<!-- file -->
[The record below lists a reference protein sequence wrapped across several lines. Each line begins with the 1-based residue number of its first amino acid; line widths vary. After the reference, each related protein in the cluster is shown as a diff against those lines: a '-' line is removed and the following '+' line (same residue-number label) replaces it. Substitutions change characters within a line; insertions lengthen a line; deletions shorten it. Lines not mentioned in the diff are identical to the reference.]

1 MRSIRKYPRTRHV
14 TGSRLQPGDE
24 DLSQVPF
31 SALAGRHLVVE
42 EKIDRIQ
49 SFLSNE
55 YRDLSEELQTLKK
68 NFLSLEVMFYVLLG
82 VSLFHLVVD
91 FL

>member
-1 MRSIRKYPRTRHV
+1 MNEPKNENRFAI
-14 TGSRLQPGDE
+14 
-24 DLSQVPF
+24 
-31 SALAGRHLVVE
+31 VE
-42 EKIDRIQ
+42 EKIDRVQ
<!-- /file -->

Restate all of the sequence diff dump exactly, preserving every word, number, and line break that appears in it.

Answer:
[The record below lists a reference protein sequence wrapped across several lines. Each line begins with the 1-based residue number of its first amino acid; line widths vary. After the reference, each related protein in the cluster is shown as a diff against those lines: a '-' line is removed and the following '+' line (same residue-number label) replaces it. Substitutions change characters within a line; insertions lengthen a line; deletions shorten it. Lines not mentioned in the diff are identical to the reference.]

1 MRSIRKYPRTRHV
14 TGSRLQPGDE
24 DLSQVPF
31 SALAGRHLVVE
42 EKIDRIQ
49 SFLSNE
55 YRDLSEELQTLKK
68 NFLSLEVMFYVLLG
82 VSLFHLVVD
91 FL

>member
-1 MRSIRKYPRTRHV
+1 MNEPKNENRFAI
-14 TGSRLQPGDE
+14 
-24 DLSQVPF
+24 
-31 SALAGRHLVVE
+31 VE
-42 EKIDRIQ
+42 EKIDRVQ